Last year's Reign 1 was a steal, at least in Slovenia (3200 € when paid in cash). This year it's getting worse (something like 3800 € for a worse wheelset and cassette), but it's still better than Trek's similar bike for 5000 € (MSRP, there are usually large discounts in play when you actually buy it, but that's a whole another story as to why must everything be bought with a huge discount to get a 'normal' price, instead of setting right MSRPs and selling at those prices).

As for Kona, they're just as expensive as Trek in Europe. Even Commencal's bikes are usually slightly expensive, at least compared to YT for example.

I think my next bike (the one replacing the 2015 Reign) is going to cost 5000 € and will be aluminium. Yay...
  • + 0
 @ad15: exactly, and for those worried about service after the sale, I wouldn't complain about paying a premium from their LBS.
  • + 1
 @Stahlhaus: yes, that's the "formula".
  • + 9
 @Myfianceemademedoit: Its not like a LBS souly survives off if selling bikes. They survive off of mechanical issues. You breaking shit, and him repairing it. If they complain about you giving them money, then tough shit Lbs.
  • + 2
 Since when are there such good bikes? Since the average person is willing to pay 4000$+ for a bicycle. So the prices helped improving the engineering quality.
  • + 3
 @ad15: local bike shops ship back to the manufacturers too. Warranty from the local shop is a pain in the ass too.
  • + 3
 @Myfianceemademedoit: except for when you look at the YT website and see that if you order now, a majority of the bikes won't be shipping until mid August. .
  • - 2
 @Myfianceemademedoit: Yeah if you dont mind f*cking over small local bike shops
  • + 16
 @chillrider199: you miss my point, why should a store process a warranty for a bike brand that sells direct to customers... they don't..

If you walk in to any of the bike shops here with a YT, canyon or any other mail order brand, with a warranty issue, you'll very politely get quoted a price to fix it, when you then say that it's warranty and should be replaced FOC, you'll then very politely (or not) get told to get in touch with the brand direct and send it back to them..

Then begins the wait for new parts etc as well as the cost of shipping potentially your entire bike back to the manufacturer...

I'm not saying thats bad, but you can't have it all, Mail order brands offer exceptional value with their builds, the down side is when things go wrong,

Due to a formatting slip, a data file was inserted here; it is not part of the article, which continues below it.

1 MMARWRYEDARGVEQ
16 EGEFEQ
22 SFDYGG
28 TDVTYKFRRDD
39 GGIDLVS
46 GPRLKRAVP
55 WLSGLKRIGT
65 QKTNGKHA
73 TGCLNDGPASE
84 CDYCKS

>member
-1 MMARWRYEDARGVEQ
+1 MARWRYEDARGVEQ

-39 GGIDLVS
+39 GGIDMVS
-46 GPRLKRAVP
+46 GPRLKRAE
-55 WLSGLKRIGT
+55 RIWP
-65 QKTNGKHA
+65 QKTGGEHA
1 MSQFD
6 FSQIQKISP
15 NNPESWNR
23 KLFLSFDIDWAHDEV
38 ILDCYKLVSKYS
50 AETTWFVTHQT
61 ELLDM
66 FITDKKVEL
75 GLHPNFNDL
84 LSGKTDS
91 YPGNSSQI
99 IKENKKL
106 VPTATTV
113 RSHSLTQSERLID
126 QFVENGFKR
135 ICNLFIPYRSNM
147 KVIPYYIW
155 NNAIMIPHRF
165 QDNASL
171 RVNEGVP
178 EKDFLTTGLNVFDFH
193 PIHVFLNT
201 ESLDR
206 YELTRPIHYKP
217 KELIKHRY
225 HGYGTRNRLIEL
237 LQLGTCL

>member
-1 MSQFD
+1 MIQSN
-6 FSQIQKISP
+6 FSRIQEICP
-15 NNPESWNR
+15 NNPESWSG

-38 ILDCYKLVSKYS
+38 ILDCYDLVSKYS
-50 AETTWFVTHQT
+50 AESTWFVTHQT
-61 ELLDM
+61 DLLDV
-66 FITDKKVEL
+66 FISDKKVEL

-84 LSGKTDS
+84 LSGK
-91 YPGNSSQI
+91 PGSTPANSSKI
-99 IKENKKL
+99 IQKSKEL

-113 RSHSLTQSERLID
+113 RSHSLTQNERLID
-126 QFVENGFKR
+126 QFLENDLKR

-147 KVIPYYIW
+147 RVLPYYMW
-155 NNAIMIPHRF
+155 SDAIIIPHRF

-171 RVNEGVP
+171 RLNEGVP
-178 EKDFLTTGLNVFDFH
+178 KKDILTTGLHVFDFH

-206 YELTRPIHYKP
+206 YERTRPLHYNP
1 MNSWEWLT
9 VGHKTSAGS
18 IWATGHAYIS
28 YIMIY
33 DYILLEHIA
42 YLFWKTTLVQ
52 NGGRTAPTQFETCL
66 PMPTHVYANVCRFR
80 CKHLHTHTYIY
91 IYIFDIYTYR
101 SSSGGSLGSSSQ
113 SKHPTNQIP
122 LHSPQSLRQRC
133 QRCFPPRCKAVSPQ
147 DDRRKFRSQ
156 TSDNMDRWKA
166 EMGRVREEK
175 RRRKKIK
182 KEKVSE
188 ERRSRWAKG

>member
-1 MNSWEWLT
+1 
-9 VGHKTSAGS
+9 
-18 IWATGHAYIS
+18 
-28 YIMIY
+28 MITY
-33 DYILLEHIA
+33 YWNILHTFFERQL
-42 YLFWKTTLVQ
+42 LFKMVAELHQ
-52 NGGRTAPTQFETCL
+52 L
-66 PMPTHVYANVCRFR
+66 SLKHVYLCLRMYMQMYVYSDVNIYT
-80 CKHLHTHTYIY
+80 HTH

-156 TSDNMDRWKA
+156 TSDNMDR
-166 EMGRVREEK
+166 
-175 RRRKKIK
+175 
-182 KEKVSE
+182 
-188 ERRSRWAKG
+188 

• + 0
 @Myfianceemademedoit: ohh someone understood what i meant.. funny getting neg propped for a factual piece of information...
  • + 4
 @warehouse: yes they do, but a lot of stores, esp ones that have good relationships and a level of trust with the brand, can do the whole process by emailing pictures of the issue, the warranty manager can then authorise replacement from stock to get the customer back on his/ her bike faster, then replace the shops stock in the post..
  • + 1
 @mikeyb76: keith was so right with that
  • + 2
 @ad15: Warrenty is a completely different matter. I was just saying the general maintenance and servicing is what a shop survives off of. If the person manages to break the rear triangle, it is their job to get the new one. Then the shop puts it together. But I do understand. It is a bitch when you don't deal the bikes.
  • + 11
 It is crazy that companies like Specialized take a $300 China frame and mark it up 1000% - Same with SC - frames used to be built in USA, now made in China with huge mark-up. Why are we paying more for a bike than a used Toyota 4x4? We are part of the blame succumbing to all the lame new standards - increase your rear end by 6mm and you get BOOST!!!!!
And direct sales may help with the intitial sting of purchasing a new bike but it will bite you in the ass when shit breaks and none of your friends know how to rebuild a fork. Locally owned bike shops are vital for our culture - without them we are forced to go to Big Box stores with guys that dont know shit about riding, or wait for parts to get shipped to you.
  • + 1
 @CapedBaldy: Just bought a new one for my wife. Too much bike for a beginner but it was on sale for $3800 which is a steal for that much bike.
  • + 0
 Yes they could make it a 26er
  • + 4
 @chillrider199: can anyone explain to me why I would need a shop to handle my warranty? It's just as easy to deal directly with the manufacturer as with a shop. At least that's been my experience that past two frame warranties. Not to mention that I bought one of these frame at an LBS only to move cities, so it made no difference compared to ordering online.
  • + 9
 @mikeyb76: 99% of relevant bikes are made in either china or taiwan. I would much rather have a bike made by people who knows their shit. Actually, the best carbon frame factory is in China, and they build the very best frames on the market. Evil, Santa CC, Cervelo etc...
  • + 1
 @beast-from-the-east: Okay look. If you order the part and the bike shop puts it on, then dandy. But if you make the bikeshop do it. Then its kinda stupid. People do that. Believe it or not. And Im talking warrenty part. You didnt read my last comment correctly. Yes there is a typo.
  • + 1
 @Waldon83: what would you have done with him if you had him? Do you think he'll be surprised when he finds out you feel this way about him?
  • + 3
 IF YOU PAY MSRP YOU ARE DOING IT WRONG
  • + 1
 @somismtb: If you are paying MSRP you are either buying a frame or buying through a shop...
  • + 5
 @JBSDesigns: I agree that the China frames are great - but don't agree with the companies marking them up so much - the difference between USA vs China production is the USA frames used to be more expensive to make due to labor, insurance, workmanscomp, and other factors in the USA that leach money from companies. Now the frames are cheaper to produce and these companies aren't passing the savings to us - they are padding their bottom line---bullshit!!!!